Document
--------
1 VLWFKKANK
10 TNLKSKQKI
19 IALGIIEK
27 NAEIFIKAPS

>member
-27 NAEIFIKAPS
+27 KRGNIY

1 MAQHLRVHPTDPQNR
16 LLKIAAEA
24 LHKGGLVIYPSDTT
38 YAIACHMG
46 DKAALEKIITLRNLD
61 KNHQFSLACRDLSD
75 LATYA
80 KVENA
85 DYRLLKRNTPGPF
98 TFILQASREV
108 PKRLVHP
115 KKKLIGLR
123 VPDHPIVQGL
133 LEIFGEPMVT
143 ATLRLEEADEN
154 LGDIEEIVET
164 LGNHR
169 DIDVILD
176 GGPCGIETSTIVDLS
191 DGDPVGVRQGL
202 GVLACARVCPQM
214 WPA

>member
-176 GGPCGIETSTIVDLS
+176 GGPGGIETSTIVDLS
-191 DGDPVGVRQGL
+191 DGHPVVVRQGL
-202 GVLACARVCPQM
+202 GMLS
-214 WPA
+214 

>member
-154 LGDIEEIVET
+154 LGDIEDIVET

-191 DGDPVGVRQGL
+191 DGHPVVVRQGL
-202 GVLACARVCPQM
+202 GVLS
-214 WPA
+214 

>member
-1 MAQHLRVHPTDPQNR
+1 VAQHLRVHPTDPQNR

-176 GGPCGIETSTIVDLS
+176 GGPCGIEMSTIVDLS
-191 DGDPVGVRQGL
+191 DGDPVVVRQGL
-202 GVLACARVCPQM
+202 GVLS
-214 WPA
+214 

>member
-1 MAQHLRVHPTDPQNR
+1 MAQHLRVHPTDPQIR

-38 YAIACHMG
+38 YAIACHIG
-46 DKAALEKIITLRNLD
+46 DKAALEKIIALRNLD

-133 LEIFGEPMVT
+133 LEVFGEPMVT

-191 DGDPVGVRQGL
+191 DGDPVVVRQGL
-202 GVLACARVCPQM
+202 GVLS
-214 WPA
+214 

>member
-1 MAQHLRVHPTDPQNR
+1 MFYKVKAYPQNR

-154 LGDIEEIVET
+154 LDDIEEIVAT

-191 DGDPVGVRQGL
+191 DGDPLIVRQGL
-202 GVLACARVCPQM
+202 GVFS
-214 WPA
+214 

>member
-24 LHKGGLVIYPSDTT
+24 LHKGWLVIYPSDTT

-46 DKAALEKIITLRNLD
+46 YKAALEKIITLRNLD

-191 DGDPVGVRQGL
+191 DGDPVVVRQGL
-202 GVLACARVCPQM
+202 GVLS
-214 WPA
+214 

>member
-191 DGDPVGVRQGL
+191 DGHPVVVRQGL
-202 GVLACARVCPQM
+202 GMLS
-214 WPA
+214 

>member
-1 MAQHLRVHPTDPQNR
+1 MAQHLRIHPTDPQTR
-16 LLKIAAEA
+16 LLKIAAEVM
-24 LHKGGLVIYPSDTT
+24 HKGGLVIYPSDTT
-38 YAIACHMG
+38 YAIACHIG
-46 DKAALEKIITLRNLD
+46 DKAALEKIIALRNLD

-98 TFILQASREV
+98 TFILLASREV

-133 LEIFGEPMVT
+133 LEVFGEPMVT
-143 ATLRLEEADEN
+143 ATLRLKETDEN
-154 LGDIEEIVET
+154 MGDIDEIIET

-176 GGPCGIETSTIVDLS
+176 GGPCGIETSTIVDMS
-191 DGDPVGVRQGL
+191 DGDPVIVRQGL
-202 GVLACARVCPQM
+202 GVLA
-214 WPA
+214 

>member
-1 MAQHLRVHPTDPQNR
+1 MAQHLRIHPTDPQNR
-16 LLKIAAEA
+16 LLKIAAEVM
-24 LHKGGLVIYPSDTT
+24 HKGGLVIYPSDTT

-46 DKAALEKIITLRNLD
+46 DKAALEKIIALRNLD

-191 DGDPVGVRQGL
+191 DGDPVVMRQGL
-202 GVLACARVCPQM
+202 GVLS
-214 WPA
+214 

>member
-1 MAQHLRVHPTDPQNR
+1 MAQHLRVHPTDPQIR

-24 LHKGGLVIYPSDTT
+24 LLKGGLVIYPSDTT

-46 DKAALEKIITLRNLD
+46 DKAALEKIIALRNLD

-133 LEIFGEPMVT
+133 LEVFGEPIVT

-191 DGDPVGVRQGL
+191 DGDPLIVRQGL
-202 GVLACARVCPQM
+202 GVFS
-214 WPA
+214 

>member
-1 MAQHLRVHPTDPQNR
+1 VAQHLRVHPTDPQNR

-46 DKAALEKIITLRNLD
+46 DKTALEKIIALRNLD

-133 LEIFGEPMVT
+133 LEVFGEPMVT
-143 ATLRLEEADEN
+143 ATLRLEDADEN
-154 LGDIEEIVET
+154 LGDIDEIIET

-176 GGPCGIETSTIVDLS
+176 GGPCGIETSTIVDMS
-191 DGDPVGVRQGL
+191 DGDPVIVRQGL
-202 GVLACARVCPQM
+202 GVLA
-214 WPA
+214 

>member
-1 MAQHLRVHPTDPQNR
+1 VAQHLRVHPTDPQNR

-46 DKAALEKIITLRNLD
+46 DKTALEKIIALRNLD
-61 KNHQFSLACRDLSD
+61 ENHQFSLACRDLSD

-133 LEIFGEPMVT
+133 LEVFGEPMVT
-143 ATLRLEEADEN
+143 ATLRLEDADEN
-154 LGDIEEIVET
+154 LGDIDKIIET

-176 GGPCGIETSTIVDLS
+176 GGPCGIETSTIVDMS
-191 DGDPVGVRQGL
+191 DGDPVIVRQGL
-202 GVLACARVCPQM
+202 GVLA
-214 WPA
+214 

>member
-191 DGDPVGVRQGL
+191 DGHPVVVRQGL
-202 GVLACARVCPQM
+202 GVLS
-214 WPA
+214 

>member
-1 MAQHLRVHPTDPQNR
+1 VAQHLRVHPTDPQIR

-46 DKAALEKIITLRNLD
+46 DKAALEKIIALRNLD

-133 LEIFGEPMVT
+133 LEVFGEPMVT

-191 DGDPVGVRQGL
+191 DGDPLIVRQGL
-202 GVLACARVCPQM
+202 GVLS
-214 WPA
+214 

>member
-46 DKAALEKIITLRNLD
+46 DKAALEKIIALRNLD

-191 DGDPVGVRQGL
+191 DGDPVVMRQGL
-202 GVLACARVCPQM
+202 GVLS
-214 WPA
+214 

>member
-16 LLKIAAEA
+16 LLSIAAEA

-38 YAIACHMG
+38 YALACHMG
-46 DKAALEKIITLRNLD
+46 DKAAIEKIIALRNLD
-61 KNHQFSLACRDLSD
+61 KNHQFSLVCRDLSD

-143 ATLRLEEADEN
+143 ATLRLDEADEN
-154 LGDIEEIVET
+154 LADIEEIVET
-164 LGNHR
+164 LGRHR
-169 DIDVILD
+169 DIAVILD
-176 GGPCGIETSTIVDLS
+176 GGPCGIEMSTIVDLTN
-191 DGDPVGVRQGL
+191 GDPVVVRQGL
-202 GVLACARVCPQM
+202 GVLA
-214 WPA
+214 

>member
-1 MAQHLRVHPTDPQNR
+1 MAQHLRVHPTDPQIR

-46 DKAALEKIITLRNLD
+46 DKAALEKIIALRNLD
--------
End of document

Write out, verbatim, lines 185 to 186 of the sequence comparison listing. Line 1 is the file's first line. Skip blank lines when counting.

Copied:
+61 ENHQFSLACRDLSD

-133 LEIFGEPMVT